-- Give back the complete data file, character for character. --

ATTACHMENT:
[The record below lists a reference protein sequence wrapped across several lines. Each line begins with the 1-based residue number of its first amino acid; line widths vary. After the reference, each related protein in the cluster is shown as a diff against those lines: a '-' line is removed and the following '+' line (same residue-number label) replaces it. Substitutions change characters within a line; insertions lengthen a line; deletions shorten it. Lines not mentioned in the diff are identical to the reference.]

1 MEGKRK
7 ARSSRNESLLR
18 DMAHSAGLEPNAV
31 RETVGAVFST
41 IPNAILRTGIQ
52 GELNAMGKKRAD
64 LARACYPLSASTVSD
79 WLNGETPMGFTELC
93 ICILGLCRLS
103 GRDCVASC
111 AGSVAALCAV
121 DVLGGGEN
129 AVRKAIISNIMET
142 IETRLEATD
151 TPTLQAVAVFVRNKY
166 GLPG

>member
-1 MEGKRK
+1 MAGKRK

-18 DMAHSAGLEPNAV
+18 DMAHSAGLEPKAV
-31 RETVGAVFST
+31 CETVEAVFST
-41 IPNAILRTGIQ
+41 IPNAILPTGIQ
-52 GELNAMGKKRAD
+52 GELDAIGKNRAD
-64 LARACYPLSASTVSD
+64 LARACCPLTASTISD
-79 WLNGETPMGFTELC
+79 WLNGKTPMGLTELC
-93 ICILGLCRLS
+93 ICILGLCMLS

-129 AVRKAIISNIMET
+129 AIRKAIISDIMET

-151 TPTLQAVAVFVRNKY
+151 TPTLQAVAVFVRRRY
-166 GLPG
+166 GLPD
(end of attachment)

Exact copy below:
[The record below lists a reference protein sequence wrapped across several lines. Each line begins with the 1-based residue number of its first amino acid; line widths vary. After the reference, each related protein in the cluster is shown as a diff against those lines: a '-' line is removed and the following '+' line (same residue-number label) replaces it. Substitutions change characters within a line; insertions lengthen a line; deletions shorten it. Lines not mentioned in the diff are identical to the reference.]

1 MEGKRK
7 ARSSRNESLLR
18 DMAHSAGLEPNAV
31 RETVGAVFST
41 IPNAILRTGIQ
52 GELNAMGKKRAD
64 LARACYPLSASTVSD
79 WLNGETPMGFTELC
93 ICILGLCRLS
103 GRDCVASC
111 AGSVAALCAV
121 DVLGGGEN
129 AVRKAIISNIMET
142 IETRLEATD
151 TPTLQAVAVFVRNKY
166 GLPG

>member
-1 MEGKRK
+1 MAGKRK

-18 DMAHSAGLEPNAV
+18 DMAHSAGLEPKAV
-31 RETVGAVFST
+31 CETVEAVFST
-41 IPNAILRTGIQ
+41 IPNAILPTGIQ
-52 GELNAMGKKRAD
+52 GELDAIGKNRAD
-64 LARACYPLSASTVSD
+64 LARACCPLTASTISD
-79 WLNGETPMGFTELC
+79 WLNGKTPMGLTELC
-93 ICILGLCRLS
+93 ICILGLCMLS

-129 AVRKAIISNIMET
+129 AIRKAIISDIMET

-151 TPTLQAVAVFVRNKY
+151 TPTLQAVAVFVRRRY
-166 GLPG
+166 GLPD